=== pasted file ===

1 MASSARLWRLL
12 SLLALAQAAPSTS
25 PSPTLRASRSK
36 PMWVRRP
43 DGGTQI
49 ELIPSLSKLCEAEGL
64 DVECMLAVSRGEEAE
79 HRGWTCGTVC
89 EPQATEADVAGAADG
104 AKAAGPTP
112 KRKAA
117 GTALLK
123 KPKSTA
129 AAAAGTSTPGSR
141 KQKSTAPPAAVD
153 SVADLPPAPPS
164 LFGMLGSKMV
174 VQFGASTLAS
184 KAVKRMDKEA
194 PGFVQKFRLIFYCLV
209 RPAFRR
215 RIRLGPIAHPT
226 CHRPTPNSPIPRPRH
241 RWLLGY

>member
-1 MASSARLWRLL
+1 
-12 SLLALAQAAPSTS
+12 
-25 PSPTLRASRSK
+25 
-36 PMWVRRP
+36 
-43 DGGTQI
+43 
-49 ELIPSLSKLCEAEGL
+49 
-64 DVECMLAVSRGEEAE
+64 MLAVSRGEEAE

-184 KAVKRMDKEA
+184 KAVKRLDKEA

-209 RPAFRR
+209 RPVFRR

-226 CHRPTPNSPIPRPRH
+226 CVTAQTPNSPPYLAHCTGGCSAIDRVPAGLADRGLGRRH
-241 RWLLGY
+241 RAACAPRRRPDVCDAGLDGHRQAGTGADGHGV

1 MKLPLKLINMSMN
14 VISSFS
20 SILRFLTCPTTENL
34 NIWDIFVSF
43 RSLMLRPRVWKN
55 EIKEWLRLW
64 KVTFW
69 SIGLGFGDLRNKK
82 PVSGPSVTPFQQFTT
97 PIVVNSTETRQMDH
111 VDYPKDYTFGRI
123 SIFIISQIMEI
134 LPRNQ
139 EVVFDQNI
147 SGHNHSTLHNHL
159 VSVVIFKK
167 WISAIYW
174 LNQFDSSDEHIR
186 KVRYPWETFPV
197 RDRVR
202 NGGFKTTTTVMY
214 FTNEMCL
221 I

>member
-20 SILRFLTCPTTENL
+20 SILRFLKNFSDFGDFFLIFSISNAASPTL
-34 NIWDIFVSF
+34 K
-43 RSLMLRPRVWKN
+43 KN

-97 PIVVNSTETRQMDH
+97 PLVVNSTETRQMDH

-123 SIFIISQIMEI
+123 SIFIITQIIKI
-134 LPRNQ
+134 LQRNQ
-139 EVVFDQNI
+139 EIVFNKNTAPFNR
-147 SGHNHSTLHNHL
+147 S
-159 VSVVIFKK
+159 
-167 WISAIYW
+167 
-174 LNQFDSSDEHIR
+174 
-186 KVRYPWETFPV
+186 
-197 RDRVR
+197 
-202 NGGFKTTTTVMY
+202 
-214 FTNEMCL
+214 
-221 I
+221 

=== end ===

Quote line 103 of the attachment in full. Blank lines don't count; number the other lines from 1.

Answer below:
+221 